Lesson 14 of 22
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Vegetation in the Watershed

February 14, 2023

What is vegetation?

Vegetation is a fancy way of saying plants and algae, including trees, shrubs, bushes, forbs (flowering plants), grasses, and mosses. It’s important to have vegetation near a stream or water source for these reasons. Vegetation along streams:

  • Provides habitat in the water for fish and macro-invertebrates.
  • Cools water. Cooler water means more oxygen, thus more life in the water such as fish and insects that are important for stream ecology.
  • Provides shade which keeps banks cool allowing fish to hide during the hot times of the day.
  • Holds in moisture through root systems, helps prevent flooding, and reduces soil erosion.
  • Provides habitat for small animals and insects and food for creatures like deer and elk.
  • Creates more stability for banks and slopes.

When there is a lack of vegetation, there are less creatures in and around the water, and soil becomes disturbed, washing away when there is a rainstorm. However, not all vegetation is helpful!

Invasive vs Native Vegetation:

Not all plants are from this region of the world but they end up here, usually through people bringing them. These are considered non-native species. When a plant has evolved in harsh conditions for thousands of years and comes to a new place, it can out-compete the other plants and therefore become “invasive”. There are plenty of plants that are not native but co-exist pretty well and can be known as “adapted” or “naturalized”, but these plants don’t tend to compete with our native plants. Native plants are special because they have been part of the ecosystem for thousands of years. This means that native wildlife and insects rely on them for survival and without them, the whole ecological community can collapse.

Let’s look at some invasive plants:

Russian Thistle or Tumbleweed: You’ve probably seen this plant as it commonly tumbles through the landscape in New Mexico. Tumbleweeds  are invasive and  considered “noxious” meaning that they take an entire area up quickly because they are so competitive. This picture shows how big they can get in just one year of growth!

Russian olive: This invasive tree prefers areas near water and can be seen crowding a river bank near you. Russia olives were originally brought to the United States for the ornamental turquoise color of their leaves. They grow fast with little water, causing the native cottonwoods and willow populations to fall behind.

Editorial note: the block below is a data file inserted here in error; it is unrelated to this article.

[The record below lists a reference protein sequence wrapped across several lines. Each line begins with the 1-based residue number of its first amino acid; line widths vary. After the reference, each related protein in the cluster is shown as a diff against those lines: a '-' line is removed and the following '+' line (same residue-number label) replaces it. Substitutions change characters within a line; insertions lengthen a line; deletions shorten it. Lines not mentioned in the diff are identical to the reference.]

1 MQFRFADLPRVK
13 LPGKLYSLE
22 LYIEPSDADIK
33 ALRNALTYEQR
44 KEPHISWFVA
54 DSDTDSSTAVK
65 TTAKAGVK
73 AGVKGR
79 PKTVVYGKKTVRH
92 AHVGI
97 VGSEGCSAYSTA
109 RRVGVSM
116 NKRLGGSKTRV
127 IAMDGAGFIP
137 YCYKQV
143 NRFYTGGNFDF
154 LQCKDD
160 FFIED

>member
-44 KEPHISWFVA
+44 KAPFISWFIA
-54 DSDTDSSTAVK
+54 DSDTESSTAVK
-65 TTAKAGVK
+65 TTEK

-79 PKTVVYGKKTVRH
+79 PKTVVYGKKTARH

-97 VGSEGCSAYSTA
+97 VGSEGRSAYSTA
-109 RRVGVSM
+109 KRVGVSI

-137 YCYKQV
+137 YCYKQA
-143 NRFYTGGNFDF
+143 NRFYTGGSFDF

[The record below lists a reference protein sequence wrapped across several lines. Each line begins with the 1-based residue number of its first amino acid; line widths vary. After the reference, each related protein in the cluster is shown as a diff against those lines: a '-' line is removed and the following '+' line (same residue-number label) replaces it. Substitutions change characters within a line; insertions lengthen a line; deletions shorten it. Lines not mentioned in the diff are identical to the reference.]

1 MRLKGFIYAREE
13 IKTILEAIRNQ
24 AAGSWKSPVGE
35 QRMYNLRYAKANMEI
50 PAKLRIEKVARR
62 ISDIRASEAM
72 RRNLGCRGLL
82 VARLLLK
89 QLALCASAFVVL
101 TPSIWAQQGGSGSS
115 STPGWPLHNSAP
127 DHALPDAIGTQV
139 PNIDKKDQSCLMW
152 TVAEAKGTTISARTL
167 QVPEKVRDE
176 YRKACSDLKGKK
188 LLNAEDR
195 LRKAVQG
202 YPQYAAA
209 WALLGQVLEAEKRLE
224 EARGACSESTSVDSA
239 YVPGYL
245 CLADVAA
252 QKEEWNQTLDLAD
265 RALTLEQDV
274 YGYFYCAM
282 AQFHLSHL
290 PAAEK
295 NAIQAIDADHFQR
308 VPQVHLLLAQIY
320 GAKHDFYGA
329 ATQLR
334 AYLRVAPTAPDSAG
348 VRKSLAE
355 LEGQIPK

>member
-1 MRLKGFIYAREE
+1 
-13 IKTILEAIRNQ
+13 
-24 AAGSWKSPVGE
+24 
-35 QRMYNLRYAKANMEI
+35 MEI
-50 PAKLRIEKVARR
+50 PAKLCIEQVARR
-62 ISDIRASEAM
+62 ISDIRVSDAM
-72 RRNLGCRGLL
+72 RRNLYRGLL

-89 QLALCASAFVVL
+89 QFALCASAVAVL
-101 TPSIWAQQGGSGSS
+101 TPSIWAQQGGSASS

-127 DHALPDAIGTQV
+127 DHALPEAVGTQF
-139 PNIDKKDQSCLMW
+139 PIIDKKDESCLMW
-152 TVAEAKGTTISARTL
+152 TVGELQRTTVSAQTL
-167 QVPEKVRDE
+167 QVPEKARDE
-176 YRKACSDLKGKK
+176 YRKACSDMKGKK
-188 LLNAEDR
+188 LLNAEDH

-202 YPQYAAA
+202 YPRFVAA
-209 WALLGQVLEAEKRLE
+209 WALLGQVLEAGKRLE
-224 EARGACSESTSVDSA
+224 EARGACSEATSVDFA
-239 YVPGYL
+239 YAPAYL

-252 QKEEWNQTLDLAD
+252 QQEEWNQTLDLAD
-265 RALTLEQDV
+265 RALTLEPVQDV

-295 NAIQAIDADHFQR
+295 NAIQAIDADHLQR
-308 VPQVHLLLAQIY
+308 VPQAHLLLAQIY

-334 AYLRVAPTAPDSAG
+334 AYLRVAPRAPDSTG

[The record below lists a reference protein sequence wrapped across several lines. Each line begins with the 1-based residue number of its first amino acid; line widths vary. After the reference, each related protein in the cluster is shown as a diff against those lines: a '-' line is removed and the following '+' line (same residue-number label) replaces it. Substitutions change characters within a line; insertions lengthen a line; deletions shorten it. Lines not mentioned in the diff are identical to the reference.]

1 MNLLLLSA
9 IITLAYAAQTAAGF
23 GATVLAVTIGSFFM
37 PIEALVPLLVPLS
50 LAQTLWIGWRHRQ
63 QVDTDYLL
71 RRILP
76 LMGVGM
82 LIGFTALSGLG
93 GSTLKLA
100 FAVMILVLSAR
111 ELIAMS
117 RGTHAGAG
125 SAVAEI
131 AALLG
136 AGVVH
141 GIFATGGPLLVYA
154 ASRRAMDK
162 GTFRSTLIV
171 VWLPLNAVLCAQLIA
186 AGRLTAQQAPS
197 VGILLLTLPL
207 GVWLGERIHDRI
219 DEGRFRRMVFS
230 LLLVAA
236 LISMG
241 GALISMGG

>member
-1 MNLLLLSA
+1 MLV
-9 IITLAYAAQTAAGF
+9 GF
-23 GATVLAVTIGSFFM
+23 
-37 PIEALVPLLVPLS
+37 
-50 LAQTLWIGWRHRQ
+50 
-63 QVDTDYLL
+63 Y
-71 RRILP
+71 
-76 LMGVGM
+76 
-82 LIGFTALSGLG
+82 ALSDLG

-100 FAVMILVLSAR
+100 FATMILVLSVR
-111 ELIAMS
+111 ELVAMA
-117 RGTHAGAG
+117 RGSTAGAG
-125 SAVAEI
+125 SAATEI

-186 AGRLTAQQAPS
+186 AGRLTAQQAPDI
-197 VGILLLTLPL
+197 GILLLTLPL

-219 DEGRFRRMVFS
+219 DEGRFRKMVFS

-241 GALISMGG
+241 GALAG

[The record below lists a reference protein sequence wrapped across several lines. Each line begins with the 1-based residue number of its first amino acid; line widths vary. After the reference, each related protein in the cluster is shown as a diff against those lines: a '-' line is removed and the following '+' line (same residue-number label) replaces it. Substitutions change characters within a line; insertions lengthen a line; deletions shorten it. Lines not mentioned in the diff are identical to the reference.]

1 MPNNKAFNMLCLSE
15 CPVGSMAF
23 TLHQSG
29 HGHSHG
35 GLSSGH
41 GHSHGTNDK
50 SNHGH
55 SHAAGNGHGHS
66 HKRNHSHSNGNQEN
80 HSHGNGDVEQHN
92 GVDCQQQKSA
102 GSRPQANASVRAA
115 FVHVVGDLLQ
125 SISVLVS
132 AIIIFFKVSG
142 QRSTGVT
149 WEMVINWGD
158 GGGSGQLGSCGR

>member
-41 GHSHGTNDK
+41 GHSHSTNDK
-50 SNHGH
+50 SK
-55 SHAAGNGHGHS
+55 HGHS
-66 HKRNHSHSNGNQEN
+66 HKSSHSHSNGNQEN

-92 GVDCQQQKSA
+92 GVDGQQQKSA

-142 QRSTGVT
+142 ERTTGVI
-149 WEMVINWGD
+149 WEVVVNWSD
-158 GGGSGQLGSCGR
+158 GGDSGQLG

Tamarisk or Salt Cedar: This tree was introduced for its beauty and heartiness. Unfortunately, it also invades stream areas such as the Rio Grande ecosystem, crowding out native plants. It is called “salt cedar” because it holds salt in its leaves and trunk and secretes salt into the soil, which is not good for the microbes or surrounding plants. It also grows many branches and leaves and becomes a fire hazard.

Large green shrub with feathery green branches some with pink tips.

Now let’s take a look at some native plants:

Ponderosa Pine: This tree is common in northern New Mexico and is usually found on rocky mountain slopes. One way to determine if you have found a ponderosa in the woods is to count the number of needles on each bundle – there should be three long needles per bunch. Sometimes the giant trunks smell like vanilla!

Red Willow: This is often found near water. It is the tree with the red bark along rivers that you may especially notice in winter when the leaves have fallen and the red bark is more visible. It is a very important species for animal habitat and diet; for example deer need it to survive through the winter. Pueblo people have also used this plant for many things because of it flexibility, like basket and bow making.

Coyote Gourd or Buffalo Gourd: This viny squash cousin is also known as stink weed because it has a strong smell and nothing seems to eat its squash (apparently the young squash can be eaten, but they do not taste very good because of bitter tannins in the skin). It is a native plant that the pollinators enjoy. You have probably spotted this one growing in dry spots or near an arroyo.